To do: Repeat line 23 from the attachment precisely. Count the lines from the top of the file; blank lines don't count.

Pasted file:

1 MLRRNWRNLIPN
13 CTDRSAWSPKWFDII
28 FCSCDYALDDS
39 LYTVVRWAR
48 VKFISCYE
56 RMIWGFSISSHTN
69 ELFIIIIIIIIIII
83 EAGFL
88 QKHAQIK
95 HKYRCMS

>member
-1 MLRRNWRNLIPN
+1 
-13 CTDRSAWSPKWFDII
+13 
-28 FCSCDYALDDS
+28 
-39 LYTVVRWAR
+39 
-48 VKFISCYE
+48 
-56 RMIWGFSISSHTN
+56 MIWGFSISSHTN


+56 MIWGFSISSHTN